a theatre, film & pop culture review
Shaw could never have predicted the world’s fascination with his version of the Pygmalion mythology — his tale has been spun and re-spun far too many times to count. Garson Kanin’s 1946 comedy, Born Yesterday, is just one of the more successful adaptations, with an initial Broadway run of nearly three years and an Academy Award-nominated film (1950) starring Judy Holiday and William Holden and directed by George Cukor. The film director clearly had a thing for the man-who-falls-in-love-with-his-own-creation tale, as he also helmed the most beloved adaptation of all, My Fair Lady (1964).
Born Yesterday beefs up the romance, padding it with politics and sex as it follows self-made junkyard tycoon Harry Brock and his ex-showgirl lady-friend Billie to Washington D.C. Hoping to expand his scrap-metal empire by getting legislation passed that will allow him certain tax exemptions, Harry must coerce a senator (Terry Beaver) and ensure that his brainless bimbo doesn’t embarrass him with her, shall we say, graceless manners. Naturally, this involves tutelage by a handsome young reporter (sensitively played by the charming Robert Sean Leonard).
This should create a damn funny set of circumstances, but in director Doug Hughes‘s current Broadway revival, most of the comedy is cut painfully short by the presence of Jim Belushi as the uncouth crook. Appearing almost uncomfortable on stage (though he’s played Broadway and regionally many times in the past), Belushi is stiff rather than imposing and bellows, rather than acts, practically every line. So out of pace is he with his castmates, it’s as though he’s in a different show than everyone else — a slow, unfunny show. Belushi’s only exceptional moment — besides when Harry retorts that Billie is the “only cheap thing he sees in the room,” and an audience member loudly admonished “Ohh, Jimmy…” (had he only broken the fourth wall in response, he may have endeared himself to me) — is the long, nearly silent gin game. A comic mental showdown between the crook and the chorus girl, Billie hilariously and triumphantly bests him at every hand, and Belushi’s embarrassment and irritation is a physical one, building in tension as the game persists, only to erupt in a full-fledged clownish fury at the end.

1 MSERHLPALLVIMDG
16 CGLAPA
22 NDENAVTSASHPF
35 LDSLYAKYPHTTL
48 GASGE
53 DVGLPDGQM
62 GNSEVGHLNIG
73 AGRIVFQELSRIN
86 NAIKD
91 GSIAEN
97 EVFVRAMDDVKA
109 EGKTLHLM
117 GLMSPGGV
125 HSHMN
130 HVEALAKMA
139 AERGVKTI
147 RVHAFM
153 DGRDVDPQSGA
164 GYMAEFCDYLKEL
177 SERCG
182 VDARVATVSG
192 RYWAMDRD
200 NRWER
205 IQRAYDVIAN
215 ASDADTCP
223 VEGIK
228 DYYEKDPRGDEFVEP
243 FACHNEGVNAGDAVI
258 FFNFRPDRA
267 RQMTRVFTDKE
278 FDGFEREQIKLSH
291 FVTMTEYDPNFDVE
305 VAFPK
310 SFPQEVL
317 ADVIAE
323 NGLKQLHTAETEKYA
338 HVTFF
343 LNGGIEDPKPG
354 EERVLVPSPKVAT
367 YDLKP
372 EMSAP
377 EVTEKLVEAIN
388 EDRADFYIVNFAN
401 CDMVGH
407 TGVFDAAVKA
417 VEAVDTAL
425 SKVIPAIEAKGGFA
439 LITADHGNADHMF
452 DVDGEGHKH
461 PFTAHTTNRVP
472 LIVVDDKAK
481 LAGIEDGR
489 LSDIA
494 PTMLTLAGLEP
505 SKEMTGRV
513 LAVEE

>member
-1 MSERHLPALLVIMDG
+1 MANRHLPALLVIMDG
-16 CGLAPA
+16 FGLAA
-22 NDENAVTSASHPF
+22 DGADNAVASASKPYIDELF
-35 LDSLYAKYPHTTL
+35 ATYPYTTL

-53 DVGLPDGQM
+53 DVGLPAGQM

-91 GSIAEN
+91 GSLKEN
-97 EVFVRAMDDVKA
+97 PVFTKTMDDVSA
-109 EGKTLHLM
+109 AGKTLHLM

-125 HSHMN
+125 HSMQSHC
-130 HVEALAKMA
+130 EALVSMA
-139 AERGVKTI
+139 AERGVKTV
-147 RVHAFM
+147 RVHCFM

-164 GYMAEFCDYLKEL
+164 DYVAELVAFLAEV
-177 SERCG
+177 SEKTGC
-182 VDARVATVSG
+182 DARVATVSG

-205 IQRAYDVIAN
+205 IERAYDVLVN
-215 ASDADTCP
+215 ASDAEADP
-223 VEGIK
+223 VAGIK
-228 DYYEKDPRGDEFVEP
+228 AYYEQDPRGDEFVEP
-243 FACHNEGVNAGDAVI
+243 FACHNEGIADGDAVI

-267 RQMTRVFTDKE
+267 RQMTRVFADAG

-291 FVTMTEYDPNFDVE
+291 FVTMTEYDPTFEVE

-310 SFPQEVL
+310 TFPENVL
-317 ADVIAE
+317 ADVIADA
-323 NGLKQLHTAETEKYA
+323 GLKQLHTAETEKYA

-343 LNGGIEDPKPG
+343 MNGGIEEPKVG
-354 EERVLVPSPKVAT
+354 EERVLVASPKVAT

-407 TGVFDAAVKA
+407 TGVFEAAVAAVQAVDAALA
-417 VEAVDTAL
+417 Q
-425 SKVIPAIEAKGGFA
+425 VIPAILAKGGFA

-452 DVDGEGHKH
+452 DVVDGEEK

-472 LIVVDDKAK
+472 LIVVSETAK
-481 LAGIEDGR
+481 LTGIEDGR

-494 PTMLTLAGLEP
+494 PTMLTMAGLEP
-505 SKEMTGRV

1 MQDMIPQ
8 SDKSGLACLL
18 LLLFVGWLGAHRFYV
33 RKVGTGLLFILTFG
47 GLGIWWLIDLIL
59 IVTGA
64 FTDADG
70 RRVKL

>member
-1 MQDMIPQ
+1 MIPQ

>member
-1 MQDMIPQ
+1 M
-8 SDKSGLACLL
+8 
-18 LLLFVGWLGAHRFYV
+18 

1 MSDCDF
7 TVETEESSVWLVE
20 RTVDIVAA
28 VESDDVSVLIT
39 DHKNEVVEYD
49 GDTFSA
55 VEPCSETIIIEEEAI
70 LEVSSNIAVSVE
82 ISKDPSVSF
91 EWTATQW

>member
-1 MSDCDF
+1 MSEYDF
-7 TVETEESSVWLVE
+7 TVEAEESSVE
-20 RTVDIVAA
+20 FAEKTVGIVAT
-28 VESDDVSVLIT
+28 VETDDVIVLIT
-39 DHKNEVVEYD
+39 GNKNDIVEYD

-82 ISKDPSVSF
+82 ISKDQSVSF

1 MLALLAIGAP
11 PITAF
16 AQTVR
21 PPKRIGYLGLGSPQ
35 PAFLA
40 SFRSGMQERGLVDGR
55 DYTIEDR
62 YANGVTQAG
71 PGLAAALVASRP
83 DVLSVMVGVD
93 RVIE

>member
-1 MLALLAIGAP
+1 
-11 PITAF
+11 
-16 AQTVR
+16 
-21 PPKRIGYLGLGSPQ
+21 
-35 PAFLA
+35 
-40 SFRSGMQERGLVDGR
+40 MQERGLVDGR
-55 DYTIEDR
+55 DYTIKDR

While the game is the exception for Belushi, it’s certainly not for his masterful leading lady, Nina Arianda. A recent NYU grad who only last year had her critically hailed off-Broadway debut in David Ives’s Venus in Fur at Classic Stage Company, Arianda is pure comic joy as the giggly blonde bombshell who betters her mind through self-discipline and the careful dedication of her teacher-reporter. Lushly dressed in a flowy satin blouse and bold empire-waist trousers (designed by Catherine Zuber, whose penchant for period costumes can also be seen in this season’s revival of How to Succeed), Arianda commands the stage with her brilliant comedic sensibility: each gutteral giggle and wide-eyed knee-slap elicits the same in us, and her innocence, crassness, joy, confusion, and honesty reveals a layered complexity that exists nowhere else in this production. Whether she’s absentmindedly humming “Anything Goes” to her own pitchy tune, or confidently defining ‘peninsula’ as “that new medicine,” Arianda simply sparkles, giving life to an otherwise serviceable revival.
Arianda’s brilliant, believable, and hilarious progression from dimwitted broad to a beguiling and clever (but still delightfully bawdy) lady is 100% Tony Award-worthy — let’s hope this production stays open long enough to be eligible for such a nomination. But if it doesn’t, to satiate our Pygmalion fixation, I offer up this idea for a new revival of My Fair Lady (the casting of which I pondered whilst Belushi blustered his way through his scenes):
Professor Henry Higgins: John Lithgow
Eliza Doolittle: Laura Benanti
Freddie Ensford-Hill: Matt Cavanaugh
Alfred P. Doolittle: John McMartin
Mrs. Higgins: Mary Louise Wilson
Colonel Pickering: TBD (I’m taking suggestions.)
But if Arianda sings, I’m more than willing to chuck Benanti.